Shepherd Neame’s Christmas Ale is a strong English ale with a clear, amber body and loose, frothy head. Spiced, malty aromas precede a fruity, sweet palate and plummy finish. It treads the balance between bringing fruity, spiced notes and blowing your head off with clove as many Christmas beers end up doing. The sort of beer your dad might like. This Christmas Ale is vegan-friendly.
Maybe it’s the weather turning colder. Maybe it’s the oppressively cheerful adverts suddenly plastered over every bus shelter and billboard. Perhaps it’s Amazon’s algorithm, which has been insistently suggesting I buy Love, Actually for around a week now. Whatever the reason, it’s beginning to look a lot like Christmas.
While December is predominantly a month for warming, toasty stouts, there’s a soft spot in my cold, jaded heart for a Christmas-themed beer. I know, deep down, that the pint of “Reindeer Fuel” poured from a handpump adorned with flashing LEDs won’t be all that good, but I order it all the same. The artificial time pressure to drink it before New Year rolls around is simply too strong. Which is why, on seeing a golden Christmas wreath decorating a beer bottle at my local Co-op, I had no choice but to bring it home.
Shepherd Neame’s Christmas Ale comes in a traditional, brown glass bottle decorated with very busy, metallic labelling. Busy, it turns out, because the label includes a wealth of information I had never even dreamt might be necessary to include on a beer bottle. “This label is issued by Shepherd Neame & Co”, the text proclaims, making me wonder whether other breweries have been sneakily labelling each others’ beer as a practical joke.
Of interest amongst the wall of text on the backside of the bottle is the calorie count. While I love minimalist packaging as much as the next Instagram addict, proper nutrition information on my booze bottles is something I can very much get behind.
This Christmas Ale pours amber and perfectly clear. The head is loose and quickly dissipates; a few lonely bubbles saunter to the surface as the beer settles but it’s largely quiet. “Forget the fizz”, brag the brewery’s notes on their website, which may reflect this beer’s carbonation as much as their preference for it over prosecco.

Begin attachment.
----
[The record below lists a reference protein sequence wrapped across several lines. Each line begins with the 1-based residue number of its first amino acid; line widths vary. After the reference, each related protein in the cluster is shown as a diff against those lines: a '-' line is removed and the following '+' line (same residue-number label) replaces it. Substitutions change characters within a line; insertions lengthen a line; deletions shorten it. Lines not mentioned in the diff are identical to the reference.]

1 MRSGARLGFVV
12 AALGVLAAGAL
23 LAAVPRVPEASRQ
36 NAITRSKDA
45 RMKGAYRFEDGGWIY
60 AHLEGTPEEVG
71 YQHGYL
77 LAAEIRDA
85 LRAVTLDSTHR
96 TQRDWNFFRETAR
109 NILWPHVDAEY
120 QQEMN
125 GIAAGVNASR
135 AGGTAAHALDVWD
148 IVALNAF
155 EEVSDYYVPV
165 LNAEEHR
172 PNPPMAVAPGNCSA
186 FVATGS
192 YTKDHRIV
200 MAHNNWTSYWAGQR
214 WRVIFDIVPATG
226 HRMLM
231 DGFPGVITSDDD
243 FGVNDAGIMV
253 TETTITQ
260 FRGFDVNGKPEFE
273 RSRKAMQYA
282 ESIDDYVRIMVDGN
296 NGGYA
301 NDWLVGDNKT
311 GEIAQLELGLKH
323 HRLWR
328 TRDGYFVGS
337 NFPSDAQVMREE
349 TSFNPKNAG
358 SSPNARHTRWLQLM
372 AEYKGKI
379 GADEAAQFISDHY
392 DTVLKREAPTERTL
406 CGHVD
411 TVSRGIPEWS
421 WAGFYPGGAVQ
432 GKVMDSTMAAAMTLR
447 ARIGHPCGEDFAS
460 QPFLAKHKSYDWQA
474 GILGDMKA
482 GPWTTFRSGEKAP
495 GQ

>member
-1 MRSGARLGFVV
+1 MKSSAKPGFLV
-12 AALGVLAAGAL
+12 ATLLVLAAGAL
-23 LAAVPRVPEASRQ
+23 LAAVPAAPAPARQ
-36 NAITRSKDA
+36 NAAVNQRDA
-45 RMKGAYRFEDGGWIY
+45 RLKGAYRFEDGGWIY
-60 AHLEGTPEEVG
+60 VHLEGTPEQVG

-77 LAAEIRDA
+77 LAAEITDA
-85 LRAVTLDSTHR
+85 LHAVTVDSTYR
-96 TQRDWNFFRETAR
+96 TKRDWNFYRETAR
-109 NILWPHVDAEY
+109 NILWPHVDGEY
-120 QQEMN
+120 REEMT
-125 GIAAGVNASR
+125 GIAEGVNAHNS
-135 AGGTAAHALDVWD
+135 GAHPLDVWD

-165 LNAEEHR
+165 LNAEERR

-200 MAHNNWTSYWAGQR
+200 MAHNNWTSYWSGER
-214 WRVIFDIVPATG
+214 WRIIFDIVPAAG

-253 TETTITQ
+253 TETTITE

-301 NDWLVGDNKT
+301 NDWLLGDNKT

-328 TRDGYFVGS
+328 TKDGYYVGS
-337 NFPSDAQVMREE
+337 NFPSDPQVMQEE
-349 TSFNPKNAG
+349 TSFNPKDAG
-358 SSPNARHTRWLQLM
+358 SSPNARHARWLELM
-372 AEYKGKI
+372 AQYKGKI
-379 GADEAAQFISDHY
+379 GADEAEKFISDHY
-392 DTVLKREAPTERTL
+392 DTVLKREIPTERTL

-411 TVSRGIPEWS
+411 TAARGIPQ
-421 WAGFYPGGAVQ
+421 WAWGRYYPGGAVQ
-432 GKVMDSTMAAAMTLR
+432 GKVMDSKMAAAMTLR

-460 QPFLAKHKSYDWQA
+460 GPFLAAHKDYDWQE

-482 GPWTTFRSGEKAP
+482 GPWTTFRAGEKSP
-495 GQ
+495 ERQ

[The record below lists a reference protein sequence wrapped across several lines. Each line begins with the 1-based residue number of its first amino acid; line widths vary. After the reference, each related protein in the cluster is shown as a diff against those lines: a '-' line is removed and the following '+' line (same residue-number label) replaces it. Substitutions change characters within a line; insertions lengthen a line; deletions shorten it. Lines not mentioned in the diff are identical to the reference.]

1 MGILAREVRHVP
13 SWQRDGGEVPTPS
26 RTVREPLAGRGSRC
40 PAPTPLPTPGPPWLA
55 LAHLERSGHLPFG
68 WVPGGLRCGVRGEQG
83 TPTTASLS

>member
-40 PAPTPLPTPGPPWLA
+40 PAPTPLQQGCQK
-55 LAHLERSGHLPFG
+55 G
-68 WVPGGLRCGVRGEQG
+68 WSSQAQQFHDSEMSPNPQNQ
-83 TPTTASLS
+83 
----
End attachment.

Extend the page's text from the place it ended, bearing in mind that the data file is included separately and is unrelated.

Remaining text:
The aroma is boozy. A sickly, alcoholic warmth fills my sinuses, reminding me that this beer weighs in at a respectable 7.0% and has had glucose syrup added to boost the raw alcohol content. I also find notes of raisin, blackberry, plums, and the barest hint of cloves.
Sweetness hits the tongue first, sugary rather than malty. Alcohol warms the palate, enriching the dark plum notes as they emerge. The mouthfeel is syrupy, not gloopy but thick enough to feel satisfying. The finish is spiced and warming: more clove, perhaps allspice.
Aged three or four, I used to sneakily steal sips of my father’s beer by dunking a fist into his pint glass and licking it off my hand. If he’d been drinking something like this Christmas Ale, I can completely understand why I was so enamoured of it as a toddler: it’s sweet, spicy, and warming. Decades later, I struggle with it. The sweetness is overwhelming, the mouthfeel too sticky and syrupy.
In her first season judging the Great British Bake Off, Prue Leith explains her judging rationale saying “it’s got to be worth the calories.” At more than 300 calories a bottle, I’m inclined to say this beer might not be worth it at any other time at year…but at Christmas, when calorie counting goes out the window, perhaps I can make an exception.